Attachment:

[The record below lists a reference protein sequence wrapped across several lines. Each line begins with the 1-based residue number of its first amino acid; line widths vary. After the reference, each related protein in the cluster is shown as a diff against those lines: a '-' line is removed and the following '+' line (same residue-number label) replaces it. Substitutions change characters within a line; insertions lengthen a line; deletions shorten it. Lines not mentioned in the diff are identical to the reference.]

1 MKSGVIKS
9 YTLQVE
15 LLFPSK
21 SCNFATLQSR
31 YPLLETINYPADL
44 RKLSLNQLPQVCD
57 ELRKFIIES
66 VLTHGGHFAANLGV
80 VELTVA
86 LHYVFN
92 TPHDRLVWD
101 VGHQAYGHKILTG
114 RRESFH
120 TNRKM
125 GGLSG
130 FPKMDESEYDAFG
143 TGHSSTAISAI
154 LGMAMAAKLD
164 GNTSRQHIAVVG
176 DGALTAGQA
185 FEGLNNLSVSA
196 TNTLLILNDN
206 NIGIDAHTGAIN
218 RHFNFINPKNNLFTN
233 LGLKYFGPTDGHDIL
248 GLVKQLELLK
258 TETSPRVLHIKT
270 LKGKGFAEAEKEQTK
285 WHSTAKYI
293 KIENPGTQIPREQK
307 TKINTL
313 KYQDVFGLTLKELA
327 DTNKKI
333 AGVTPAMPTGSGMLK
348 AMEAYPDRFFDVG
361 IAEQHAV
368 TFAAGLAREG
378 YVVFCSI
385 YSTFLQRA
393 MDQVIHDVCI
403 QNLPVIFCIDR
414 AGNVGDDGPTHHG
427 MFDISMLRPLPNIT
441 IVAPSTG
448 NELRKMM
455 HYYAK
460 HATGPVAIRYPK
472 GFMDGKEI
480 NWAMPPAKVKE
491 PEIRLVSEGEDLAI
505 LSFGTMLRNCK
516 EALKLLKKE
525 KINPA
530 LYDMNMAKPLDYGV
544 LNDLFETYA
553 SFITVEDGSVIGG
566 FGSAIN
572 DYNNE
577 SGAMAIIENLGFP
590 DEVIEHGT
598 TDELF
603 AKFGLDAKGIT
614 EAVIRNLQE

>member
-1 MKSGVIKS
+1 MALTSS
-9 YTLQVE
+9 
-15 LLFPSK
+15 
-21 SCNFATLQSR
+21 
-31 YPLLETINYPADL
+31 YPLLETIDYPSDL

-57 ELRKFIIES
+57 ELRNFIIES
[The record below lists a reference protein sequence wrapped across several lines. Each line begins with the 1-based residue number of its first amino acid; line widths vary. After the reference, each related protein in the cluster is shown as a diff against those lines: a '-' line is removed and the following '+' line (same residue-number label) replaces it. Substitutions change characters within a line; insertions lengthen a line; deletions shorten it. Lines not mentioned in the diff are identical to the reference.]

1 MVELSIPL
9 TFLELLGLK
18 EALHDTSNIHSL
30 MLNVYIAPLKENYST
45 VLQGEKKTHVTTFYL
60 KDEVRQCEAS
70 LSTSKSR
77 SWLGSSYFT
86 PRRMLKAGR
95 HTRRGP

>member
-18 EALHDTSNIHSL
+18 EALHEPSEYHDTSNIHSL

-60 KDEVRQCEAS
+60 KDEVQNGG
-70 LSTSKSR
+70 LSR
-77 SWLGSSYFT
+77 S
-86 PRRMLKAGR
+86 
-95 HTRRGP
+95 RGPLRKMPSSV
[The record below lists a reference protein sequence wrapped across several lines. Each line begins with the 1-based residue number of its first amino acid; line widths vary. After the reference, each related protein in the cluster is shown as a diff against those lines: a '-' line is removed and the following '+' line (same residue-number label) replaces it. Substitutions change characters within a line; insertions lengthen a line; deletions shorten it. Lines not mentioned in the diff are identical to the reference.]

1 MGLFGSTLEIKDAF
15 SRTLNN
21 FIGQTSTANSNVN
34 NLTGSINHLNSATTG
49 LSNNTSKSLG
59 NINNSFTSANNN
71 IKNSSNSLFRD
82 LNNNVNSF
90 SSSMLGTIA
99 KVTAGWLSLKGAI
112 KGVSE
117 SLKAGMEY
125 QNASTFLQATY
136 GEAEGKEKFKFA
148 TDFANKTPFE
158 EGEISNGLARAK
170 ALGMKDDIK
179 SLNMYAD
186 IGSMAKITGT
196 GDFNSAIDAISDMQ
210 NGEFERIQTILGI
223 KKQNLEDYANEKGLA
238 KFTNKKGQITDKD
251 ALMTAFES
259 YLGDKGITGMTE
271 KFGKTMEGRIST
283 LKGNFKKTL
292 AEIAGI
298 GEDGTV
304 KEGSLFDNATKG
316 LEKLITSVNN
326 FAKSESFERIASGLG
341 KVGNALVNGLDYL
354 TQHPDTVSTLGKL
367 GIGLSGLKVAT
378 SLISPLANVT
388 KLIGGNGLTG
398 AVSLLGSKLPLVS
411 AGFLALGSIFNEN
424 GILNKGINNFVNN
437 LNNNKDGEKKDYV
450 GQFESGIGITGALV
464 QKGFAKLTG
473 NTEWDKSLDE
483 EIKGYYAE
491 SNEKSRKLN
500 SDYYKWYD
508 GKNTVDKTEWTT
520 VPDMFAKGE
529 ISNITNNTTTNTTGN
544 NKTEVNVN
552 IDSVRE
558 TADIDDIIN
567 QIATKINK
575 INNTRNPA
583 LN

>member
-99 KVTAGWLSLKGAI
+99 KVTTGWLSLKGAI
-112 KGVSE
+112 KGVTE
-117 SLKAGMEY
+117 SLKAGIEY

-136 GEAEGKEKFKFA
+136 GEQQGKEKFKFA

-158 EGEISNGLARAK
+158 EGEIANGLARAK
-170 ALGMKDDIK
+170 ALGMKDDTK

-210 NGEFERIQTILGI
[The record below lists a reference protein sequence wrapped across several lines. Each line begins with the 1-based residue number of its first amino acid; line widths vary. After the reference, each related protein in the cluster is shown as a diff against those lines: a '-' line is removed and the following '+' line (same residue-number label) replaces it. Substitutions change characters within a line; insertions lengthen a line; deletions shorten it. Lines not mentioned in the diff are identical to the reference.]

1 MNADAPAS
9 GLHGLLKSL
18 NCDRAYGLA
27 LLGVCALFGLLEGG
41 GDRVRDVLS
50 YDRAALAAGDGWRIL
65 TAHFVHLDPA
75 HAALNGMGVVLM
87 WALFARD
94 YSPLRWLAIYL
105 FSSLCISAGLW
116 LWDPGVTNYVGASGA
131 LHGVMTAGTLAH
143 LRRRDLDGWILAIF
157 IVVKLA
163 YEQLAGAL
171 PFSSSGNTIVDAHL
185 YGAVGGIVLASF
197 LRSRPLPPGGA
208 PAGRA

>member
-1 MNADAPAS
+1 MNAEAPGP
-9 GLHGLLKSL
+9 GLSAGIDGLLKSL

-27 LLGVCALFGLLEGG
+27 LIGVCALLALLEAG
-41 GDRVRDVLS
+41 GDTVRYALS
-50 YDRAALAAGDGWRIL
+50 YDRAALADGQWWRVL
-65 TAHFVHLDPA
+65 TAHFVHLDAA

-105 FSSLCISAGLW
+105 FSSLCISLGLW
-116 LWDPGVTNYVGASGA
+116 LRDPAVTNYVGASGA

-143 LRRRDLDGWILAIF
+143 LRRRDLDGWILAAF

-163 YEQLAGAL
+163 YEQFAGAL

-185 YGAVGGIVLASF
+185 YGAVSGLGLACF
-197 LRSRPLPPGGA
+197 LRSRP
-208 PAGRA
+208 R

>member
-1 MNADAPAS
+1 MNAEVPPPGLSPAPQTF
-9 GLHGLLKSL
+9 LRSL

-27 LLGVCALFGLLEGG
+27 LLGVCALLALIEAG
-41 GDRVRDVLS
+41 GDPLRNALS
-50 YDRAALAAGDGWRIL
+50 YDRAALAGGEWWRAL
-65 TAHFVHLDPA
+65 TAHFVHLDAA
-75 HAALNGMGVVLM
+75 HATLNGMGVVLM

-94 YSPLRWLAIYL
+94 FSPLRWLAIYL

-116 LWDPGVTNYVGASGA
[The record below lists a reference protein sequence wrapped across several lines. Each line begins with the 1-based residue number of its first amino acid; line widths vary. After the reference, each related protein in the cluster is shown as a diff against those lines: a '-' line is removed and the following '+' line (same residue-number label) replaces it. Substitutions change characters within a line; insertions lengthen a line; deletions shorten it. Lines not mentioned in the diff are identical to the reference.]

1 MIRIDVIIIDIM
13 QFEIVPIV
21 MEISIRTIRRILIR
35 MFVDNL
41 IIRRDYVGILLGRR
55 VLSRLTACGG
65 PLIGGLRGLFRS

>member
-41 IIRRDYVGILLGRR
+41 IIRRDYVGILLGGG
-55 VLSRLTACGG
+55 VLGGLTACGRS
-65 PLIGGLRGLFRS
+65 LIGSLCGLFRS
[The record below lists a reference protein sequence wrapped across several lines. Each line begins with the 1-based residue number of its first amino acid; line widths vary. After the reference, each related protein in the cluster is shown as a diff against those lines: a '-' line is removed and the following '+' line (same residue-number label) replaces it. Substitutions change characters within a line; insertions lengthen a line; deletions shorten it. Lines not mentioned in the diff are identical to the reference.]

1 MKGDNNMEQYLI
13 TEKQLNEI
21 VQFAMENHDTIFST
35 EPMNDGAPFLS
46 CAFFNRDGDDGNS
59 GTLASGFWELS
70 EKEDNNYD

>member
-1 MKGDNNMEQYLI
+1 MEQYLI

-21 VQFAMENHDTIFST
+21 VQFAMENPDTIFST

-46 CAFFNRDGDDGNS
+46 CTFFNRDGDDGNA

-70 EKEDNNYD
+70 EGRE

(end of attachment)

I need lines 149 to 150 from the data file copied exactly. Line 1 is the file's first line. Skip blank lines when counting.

500 SDYYKWYD
508 GKNTVDKTEWTT